New laws aimed at cracking down on drug-drivers have come into effect across England and Wales.
The new legislation sets specific limits for a number of illegal and prescription drugs. Drivers found to be over these limits face a charge of driving while under the influence of drugs, resulting in a maximum £5,000 fine, a six-month prison sentence and a minimum one-year driving ban.
Police will be enforcing the law through the use of ‘drugalysers’, which can quickly detect the present of both cannabis and cocaine. Drivers stopped by the police could also be required to attend further testing at a police station, should they be suspected of being under the influence.
Previously, to secure a conviction police had to prove that a motorist’s driving was impaired, but the new legislation makes it a specific offence to have traces of illegal drugs in the bloodstream, regardless of whether driving ability has been affected.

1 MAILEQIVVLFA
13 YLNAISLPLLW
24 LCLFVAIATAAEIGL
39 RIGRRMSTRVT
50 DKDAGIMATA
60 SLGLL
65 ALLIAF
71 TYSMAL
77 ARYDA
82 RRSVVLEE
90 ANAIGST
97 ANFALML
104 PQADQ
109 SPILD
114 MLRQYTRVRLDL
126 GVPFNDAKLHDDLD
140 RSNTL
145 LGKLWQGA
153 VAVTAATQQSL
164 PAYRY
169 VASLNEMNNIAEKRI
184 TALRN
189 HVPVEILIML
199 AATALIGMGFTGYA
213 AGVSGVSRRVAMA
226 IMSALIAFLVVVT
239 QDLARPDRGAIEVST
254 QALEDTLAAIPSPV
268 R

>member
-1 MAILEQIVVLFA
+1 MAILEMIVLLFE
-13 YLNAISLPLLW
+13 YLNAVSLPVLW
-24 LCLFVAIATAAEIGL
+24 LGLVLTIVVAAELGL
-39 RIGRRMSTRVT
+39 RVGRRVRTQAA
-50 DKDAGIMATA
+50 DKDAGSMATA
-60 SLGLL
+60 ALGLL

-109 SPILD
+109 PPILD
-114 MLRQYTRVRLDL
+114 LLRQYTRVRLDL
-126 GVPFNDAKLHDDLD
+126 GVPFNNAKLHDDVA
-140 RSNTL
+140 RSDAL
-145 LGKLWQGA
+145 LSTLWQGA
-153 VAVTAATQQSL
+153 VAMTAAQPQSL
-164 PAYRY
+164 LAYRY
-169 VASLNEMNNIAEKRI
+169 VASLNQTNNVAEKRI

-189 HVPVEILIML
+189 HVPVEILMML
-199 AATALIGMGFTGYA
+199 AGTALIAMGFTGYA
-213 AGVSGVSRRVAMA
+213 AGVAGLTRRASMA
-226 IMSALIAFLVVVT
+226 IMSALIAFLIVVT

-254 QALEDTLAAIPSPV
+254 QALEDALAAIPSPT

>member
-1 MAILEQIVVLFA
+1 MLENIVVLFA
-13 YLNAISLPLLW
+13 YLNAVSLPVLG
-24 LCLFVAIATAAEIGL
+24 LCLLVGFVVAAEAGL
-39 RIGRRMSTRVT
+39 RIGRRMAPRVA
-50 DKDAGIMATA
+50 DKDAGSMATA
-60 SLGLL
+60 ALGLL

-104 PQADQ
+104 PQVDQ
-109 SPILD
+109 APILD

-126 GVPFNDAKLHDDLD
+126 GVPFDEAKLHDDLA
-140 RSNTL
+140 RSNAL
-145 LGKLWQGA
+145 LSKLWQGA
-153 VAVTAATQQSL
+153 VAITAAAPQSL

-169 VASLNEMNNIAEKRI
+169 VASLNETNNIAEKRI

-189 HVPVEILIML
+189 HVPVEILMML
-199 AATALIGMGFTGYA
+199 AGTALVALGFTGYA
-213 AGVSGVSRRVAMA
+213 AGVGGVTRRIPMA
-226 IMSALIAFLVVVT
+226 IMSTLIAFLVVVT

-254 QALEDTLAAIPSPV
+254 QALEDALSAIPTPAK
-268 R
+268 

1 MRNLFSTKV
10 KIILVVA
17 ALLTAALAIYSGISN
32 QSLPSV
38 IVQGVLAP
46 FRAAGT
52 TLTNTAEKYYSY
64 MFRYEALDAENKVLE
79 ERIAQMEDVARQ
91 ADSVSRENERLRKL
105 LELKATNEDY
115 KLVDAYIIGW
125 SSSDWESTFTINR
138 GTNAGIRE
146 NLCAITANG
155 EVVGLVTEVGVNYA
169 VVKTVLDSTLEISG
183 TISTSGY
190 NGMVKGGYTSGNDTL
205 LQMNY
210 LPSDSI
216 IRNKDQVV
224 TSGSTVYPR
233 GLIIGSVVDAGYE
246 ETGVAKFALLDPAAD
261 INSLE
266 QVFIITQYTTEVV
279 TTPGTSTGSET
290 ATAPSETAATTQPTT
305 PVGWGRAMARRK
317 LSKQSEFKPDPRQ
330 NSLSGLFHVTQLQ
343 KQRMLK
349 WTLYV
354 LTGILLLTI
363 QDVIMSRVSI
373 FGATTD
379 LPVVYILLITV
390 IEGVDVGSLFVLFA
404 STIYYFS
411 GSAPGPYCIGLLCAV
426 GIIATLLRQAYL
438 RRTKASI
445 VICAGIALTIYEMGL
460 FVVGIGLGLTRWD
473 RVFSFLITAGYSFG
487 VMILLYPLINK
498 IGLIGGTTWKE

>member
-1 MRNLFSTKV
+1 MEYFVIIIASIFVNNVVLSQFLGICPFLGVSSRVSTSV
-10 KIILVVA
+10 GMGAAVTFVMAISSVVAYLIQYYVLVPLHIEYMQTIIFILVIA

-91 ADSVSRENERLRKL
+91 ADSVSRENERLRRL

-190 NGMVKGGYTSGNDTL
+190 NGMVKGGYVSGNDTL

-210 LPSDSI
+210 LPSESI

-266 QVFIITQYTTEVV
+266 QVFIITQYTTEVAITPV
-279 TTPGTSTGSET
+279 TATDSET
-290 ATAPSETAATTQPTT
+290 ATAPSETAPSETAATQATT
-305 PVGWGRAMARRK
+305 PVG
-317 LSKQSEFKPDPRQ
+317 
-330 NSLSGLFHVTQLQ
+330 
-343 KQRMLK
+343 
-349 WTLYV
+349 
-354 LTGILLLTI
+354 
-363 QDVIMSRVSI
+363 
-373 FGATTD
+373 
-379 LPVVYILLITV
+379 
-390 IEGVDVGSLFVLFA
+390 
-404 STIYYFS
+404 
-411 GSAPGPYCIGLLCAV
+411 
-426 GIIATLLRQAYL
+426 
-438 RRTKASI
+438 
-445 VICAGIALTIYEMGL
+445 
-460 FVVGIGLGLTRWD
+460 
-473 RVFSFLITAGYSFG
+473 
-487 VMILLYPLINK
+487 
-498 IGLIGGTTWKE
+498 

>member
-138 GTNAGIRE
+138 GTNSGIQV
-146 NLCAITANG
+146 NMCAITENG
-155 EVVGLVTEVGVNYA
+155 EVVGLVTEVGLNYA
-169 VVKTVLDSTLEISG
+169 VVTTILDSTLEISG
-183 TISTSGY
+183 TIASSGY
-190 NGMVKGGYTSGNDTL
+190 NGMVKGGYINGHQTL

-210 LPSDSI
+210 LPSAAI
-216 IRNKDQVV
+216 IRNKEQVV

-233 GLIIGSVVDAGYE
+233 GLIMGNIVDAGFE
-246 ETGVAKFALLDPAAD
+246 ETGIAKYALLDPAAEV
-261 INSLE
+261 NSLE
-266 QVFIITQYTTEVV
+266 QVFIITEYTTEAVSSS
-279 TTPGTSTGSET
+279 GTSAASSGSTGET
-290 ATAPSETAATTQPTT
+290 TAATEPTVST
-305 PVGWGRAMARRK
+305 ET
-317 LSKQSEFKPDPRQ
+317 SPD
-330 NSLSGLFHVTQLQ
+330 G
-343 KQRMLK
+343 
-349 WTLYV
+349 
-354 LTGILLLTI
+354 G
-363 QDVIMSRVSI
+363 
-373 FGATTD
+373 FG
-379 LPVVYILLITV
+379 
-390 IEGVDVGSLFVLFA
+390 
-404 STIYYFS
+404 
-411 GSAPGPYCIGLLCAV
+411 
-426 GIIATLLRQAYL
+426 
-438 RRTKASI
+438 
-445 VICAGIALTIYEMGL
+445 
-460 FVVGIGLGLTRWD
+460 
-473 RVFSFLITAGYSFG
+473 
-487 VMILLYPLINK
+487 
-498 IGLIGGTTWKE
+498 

As well as illegal drugs such as LSD and heroin, the law encompasses a number of prescription medicines, including diazepam and methadone. Drivers sticking to prescribed doses should not fall foul of the new limits, though those worried are advised to contact their local pharmacist.
David Taylor, a psychopharmacological adviser to the Department of Transport, told the BBC that this was in effect a “zero tolerance” approach to drug-driving and that those who take them could find themselves over the limit for up to 36 hours afterwards.
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